New York vs. Tokyo

Suite dreams: NEW YORK A$1,050 / TOKYO A$499

First of all, you’ll need somewhere to lay your head. The Park Hyatt Tokyo (above) is in Shinjuku, one of the city’s main hubs and an area full of shopping, dining and entertainment options. The hotel takes up the top 14 floors of Shinjuku Tower and has great views over the city and all the way to Mount Fuji. Entry level rooms are priced from JPY48,450 (about A$499). The same room at the new Park Hyatt New York will set you back more than twice that, starting at US$975 (about A$1,050) per night. For something a little fancier, take a one-bedroom suite at the Four Seasons Tokyo at Marunouchi. The hotel is petite by Japanese standards with just 57 rooms and there’s a traditional Japanese onsen in the spa. JPY97,000 (about A$998) per night will get you an 88-square-metre suite with two bathrooms, floor-to-ceiling windows and a 3D television. A Manhattan suite at the Four Seasons New York comes with a little more space, but it also takes a lot more cash with rates starting from US$4,595 (about A$4,955).


Fine dining: NEW YORK A$65 / TOKYO A$8

Tokyo is arguably the fine dining capital of the world, with more Michelin starred restaurants than any other city. But it also might be the only place where you can dine at a starred restaurant for less than A$10 – as long as you don’t mind making lunch your main meal of the day. Nakajima is a one-star restaurant in Shinjuku that serves up a set lunch for just JPY800 (about A$8). For that you’ll get a main course, like sardines, as well as rice, miso and pickled vegetables. The menu is inspired by Kansai cuisine, which is known for its sweetness, and chefs have been selected from local culinary academies. Three-star Sushi-Saito is in the Roppongi district and, with only eight seats (and a waiting room), it’s about as exclusive as they come. Lunch here starts from just JPY5,250 (about A$54). In New York, three Michelin starred chef Jean-Georges Vongerichten has just reopened his outpost at The Mark Hotel. For lunch, entrees like chilled artichoke and mustard dipping sauce start from around US$20 (about A$22) and main courses from US$40 (about A$43). It’s also worth noting that a 15-20 per cent tip is customary in New York, while tipping is forbidden in Japan.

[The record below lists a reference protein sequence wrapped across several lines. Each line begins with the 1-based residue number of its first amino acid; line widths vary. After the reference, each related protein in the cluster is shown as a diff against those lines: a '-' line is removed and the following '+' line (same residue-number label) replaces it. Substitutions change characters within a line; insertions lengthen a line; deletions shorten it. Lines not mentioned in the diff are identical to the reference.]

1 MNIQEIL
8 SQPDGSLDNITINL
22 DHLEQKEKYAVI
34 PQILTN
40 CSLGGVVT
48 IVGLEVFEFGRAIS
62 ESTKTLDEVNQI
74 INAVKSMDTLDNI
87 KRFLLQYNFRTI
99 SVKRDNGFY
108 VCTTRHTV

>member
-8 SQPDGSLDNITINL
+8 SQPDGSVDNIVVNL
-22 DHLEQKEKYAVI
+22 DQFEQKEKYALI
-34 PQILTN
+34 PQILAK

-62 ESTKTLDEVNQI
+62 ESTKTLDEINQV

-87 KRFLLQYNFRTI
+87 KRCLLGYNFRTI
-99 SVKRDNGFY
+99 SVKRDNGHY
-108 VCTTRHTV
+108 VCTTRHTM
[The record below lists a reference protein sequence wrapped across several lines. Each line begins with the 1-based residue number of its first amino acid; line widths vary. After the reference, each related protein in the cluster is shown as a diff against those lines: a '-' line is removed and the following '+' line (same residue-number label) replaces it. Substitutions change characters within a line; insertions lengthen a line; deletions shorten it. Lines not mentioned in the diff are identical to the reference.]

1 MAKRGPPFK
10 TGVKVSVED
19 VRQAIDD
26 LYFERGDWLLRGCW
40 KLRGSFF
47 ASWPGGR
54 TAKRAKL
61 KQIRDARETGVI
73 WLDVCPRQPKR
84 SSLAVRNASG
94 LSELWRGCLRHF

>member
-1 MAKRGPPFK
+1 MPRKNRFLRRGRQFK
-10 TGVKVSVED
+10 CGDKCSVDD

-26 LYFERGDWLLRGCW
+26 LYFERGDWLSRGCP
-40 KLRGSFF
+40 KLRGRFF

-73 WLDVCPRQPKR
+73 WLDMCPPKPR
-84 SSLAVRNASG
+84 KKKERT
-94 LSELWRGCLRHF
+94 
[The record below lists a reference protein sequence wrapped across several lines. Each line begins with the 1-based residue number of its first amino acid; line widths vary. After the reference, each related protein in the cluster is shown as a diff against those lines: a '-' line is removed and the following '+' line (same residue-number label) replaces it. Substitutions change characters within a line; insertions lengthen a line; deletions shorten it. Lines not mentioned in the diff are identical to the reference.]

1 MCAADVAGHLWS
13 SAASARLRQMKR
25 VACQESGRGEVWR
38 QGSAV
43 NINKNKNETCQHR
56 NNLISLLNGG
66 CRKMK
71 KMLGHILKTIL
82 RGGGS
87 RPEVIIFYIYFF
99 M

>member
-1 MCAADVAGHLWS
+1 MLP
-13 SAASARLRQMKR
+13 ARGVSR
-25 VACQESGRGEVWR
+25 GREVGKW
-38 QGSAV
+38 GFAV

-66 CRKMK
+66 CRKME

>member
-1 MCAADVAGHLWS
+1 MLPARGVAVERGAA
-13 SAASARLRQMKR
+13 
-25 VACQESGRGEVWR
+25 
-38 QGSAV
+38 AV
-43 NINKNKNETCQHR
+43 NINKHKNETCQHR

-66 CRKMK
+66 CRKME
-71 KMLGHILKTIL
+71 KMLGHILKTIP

Tea for two: NEW YORK A$56 / TOKYO A$15

Tea is an integral part of Japanese life; it has a rich history and tradition, and visitors will be presented with a cup whenever they enter a home. Experience a tea ceremony at the Imperial Hotel in a sukiya-style tatami mat room, with tea prepared and served from a traditional brazier. Tea and sweets is priced from JPY1,500 (about A$15) per person. In New York, high tea at the Pembroke Room at The Lowell Hotel starts from US$52 (about A$56) per person and goes up to US$85 (about A$92) per person, plus the required tip. While these high teas are more indulgent (and heavier on the cakes), they can’t match the cultural experience of a traditional tea ceremony.


Shop til you drop

In the 1980s and ‘90s, Japan was famous for its super cheap electronics and travellers could usually buy the latest gear long before it arrived in Australia. While the internet and the rise of other Asian electronics manufacturers means this is no longer the case, there are still deals to be had in Tokyo. The Globe Shopper Index named the city the fourth cheapest shopping destination in the Asia Pacific region, and the cheapest place to buy a digital camera. The city also received a near perfect score on a qualitative assessment of genuine (as opposed to counterfeit) goods found in department stores, much higher than other shopping hubs in the region.


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